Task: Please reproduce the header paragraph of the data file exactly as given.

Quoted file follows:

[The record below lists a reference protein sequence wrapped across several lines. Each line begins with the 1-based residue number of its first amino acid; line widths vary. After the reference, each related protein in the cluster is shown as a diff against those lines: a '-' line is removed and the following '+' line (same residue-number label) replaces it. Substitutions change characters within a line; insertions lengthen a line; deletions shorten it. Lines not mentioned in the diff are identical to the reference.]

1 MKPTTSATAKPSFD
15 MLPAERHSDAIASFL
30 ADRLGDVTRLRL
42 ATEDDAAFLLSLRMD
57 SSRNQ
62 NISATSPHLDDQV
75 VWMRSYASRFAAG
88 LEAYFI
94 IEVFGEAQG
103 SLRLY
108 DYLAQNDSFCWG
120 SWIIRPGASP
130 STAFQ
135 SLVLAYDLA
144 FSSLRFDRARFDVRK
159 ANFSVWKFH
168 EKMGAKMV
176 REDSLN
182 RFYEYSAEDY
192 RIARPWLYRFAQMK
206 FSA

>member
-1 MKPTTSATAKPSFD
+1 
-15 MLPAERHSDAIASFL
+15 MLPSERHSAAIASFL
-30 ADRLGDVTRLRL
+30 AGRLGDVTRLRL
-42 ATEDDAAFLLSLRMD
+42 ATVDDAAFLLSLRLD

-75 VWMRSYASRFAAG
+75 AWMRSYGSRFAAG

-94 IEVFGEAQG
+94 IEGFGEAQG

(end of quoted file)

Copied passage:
[The record below lists a reference protein sequence wrapped across several lines. Each line begins with the 1-based residue number of its first amino acid; line widths vary. After the reference, each related protein in the cluster is shown as a diff against those lines: a '-' line is removed and the following '+' line (same residue-number label) replaces it. Substitutions change characters within a line; insertions lengthen a line; deletions shorten it. Lines not mentioned in the diff are identical to the reference.]